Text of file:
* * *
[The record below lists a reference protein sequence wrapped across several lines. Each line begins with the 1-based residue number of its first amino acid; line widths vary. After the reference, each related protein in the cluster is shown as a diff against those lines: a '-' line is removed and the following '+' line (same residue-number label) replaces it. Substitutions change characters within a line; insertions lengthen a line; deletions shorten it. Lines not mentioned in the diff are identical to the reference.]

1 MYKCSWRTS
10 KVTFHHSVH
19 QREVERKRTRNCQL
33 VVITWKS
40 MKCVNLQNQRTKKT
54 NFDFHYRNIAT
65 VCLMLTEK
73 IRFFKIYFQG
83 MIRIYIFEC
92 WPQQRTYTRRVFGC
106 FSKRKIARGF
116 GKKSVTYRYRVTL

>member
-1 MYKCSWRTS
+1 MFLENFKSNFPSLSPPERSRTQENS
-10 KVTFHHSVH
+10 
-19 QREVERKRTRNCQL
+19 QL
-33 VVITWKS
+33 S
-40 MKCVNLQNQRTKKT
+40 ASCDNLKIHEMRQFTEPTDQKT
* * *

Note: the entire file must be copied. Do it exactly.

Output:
[The record below lists a reference protein sequence wrapped across several lines. Each line begins with the 1-based residue number of its first amino acid; line widths vary. After the reference, each related protein in the cluster is shown as a diff against those lines: a '-' line is removed and the following '+' line (same residue-number label) replaces it. Substitutions change characters within a line; insertions lengthen a line; deletions shorten it. Lines not mentioned in the diff are identical to the reference.]

1 MYKCSWRTS
10 KVTFHHSVH
19 QREVERKRTRNCQL
33 VVITWKS
40 MKCVNLQNQRTKKT
54 NFDFHYRNIAT
65 VCLMLTEK
73 IRFFKIYFQG
83 MIRIYIFEC
92 WPQQRTYTRRVFGC
106 FSKRKIARGF
116 GKKSVTYRYRVTL

>member
-1 MYKCSWRTS
+1 MFLENFKSNFPSLSPPERSRTQENS
-10 KVTFHHSVH
+10 
-19 QREVERKRTRNCQL
+19 QL
-33 VVITWKS
+33 S
-40 MKCVNLQNQRTKKT
+40 ASCDNLKIHEMRQFTEPTDQKT